It is About “We the People…”

Ultimately, I hope those who were elected to office last night remember one thing; it is about “we the people,” and not “we the politicians.” I am reminded of a scene in an 80’s Goldie Hawn movie “Protocol.” We will be watching you all…like a hawk.

January 15, 2010

Another Liberal Comment

Filed under: General Annoyances,Politics — alvb1227 @ 2:33 pm
Tags: ,

So, I belong to a blogging group on the professional social network, LinkedIn. Someone started a discussion thread asking everyone in the group to post their blogs. I posted my two blogs (this one and http://thefiberforum.com) and that was it. No commentary, no promotional language. Nothing.

Well the person who posted next had the following to say:
“This isn’t a place for your political issues. Why don’t you submit this to Fox (Faux) News?”

I responded by saying I felt her comment was harsh and all I did was simply list my blogs as the discussion thread directed.

Now, this is where I get steamed. I would like to know why the majority of those who lean right are attacked to the point of becoming timid when those on the left discover their viewpoints? I have had (so-called) friends, as well as colleagues, verbally attack and ridicule my personal and political beliefs. Yet many on the left have no problem regularly expressing their views.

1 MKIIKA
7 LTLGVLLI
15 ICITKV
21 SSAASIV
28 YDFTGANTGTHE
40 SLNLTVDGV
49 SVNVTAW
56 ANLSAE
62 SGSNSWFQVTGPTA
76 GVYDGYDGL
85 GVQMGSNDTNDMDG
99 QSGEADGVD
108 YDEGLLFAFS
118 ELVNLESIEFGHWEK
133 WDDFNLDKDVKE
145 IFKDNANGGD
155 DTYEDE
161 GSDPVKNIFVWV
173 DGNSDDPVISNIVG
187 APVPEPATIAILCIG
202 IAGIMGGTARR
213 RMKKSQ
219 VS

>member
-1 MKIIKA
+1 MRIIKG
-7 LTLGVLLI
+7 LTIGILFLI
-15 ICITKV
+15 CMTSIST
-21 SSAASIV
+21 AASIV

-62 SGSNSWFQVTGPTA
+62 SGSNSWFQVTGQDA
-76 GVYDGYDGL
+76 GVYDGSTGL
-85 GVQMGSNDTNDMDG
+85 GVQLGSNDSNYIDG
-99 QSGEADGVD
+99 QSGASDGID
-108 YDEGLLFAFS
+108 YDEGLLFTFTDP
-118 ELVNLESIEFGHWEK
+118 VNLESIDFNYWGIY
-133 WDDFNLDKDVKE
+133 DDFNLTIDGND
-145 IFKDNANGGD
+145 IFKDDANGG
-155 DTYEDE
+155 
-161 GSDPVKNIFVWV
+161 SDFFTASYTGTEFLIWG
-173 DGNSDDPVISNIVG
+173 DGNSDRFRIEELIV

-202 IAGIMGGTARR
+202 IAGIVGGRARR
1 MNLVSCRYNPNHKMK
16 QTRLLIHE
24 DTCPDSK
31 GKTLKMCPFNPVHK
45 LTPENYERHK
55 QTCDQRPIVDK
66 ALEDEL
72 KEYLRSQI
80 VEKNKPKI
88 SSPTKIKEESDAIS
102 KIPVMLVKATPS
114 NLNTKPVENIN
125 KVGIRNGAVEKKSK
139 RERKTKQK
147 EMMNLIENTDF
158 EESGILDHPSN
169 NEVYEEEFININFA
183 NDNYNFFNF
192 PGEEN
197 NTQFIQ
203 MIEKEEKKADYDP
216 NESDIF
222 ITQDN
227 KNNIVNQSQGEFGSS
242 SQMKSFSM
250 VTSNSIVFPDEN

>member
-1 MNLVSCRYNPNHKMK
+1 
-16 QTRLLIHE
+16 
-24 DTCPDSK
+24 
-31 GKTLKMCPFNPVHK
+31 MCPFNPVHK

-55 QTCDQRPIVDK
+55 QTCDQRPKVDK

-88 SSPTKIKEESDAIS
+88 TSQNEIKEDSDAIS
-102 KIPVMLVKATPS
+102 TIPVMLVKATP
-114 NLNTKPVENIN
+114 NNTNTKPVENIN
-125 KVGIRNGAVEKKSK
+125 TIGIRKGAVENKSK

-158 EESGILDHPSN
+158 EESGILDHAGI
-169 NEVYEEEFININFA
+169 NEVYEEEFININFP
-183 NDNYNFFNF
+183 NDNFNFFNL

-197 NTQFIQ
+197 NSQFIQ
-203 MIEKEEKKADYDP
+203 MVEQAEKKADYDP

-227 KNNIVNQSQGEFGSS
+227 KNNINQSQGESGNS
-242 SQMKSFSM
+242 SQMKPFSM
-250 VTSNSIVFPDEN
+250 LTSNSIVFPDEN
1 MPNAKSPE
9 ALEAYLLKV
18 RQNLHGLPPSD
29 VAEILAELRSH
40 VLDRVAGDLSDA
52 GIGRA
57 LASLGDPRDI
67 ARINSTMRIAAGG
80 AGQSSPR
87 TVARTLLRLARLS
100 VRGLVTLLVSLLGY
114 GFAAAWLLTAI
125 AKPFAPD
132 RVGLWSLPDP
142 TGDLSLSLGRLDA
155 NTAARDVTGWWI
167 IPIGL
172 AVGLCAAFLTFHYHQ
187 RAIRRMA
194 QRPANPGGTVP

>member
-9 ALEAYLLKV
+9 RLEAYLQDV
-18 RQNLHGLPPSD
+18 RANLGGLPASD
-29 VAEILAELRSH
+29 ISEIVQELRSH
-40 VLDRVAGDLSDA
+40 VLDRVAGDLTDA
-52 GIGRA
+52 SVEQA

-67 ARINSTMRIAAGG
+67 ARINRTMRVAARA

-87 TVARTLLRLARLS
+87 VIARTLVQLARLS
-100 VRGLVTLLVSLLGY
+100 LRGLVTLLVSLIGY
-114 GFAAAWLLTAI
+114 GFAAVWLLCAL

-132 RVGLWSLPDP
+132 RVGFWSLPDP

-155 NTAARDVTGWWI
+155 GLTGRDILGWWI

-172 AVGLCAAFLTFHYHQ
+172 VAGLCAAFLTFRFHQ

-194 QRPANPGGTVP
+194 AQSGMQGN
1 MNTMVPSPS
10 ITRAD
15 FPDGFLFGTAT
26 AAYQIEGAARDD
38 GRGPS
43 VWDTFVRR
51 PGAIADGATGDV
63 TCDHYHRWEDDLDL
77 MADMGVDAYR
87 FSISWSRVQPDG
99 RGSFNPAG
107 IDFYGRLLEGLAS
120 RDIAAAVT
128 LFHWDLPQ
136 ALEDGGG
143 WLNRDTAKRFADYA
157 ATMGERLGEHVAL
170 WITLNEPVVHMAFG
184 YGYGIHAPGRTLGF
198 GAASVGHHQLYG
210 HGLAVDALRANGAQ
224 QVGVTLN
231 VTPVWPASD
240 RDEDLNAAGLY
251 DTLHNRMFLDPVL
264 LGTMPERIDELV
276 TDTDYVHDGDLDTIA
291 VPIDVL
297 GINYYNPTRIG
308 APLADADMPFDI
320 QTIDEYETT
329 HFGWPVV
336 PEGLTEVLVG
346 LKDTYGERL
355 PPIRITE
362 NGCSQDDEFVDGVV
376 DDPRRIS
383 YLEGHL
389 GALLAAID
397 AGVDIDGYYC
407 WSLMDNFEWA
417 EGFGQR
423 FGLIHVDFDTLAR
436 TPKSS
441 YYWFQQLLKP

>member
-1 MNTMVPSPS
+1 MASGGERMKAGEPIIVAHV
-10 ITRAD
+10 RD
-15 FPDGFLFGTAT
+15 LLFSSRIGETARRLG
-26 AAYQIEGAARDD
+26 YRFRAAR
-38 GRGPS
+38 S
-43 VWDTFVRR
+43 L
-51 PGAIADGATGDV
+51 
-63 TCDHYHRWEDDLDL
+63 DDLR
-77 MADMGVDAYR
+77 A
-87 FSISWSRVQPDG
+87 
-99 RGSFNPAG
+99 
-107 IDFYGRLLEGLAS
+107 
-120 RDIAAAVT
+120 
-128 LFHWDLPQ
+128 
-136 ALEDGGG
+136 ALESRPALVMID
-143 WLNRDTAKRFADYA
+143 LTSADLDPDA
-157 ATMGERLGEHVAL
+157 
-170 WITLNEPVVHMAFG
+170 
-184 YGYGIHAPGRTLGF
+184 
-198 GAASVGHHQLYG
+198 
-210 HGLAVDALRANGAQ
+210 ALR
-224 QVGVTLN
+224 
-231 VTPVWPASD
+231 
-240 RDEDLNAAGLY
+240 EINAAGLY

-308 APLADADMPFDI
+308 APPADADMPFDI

Now before I get commentary…yes, I know, I am generalizing. There are what I refer to as “fringe idiots” on both sides of the coin. I try very hard not to engage in name-calling and stoop to the level of others, regardless of how tempting it might be. One time I did, however, when I wrote in an email to an internet show I listen to regularly. I clearly and without emotion stated my opinion and gave facts to support it. What did one of the panelists do? They referred to me as a “right-wing tea bagger.” Well, I was furious! I emailed in again and told them I was offended and asked how would he like it if I referred to him as a “left-wing nut job?” He understood my point and apologized. But why does it need to get to that point?

As usual, it just doesn’t make sense.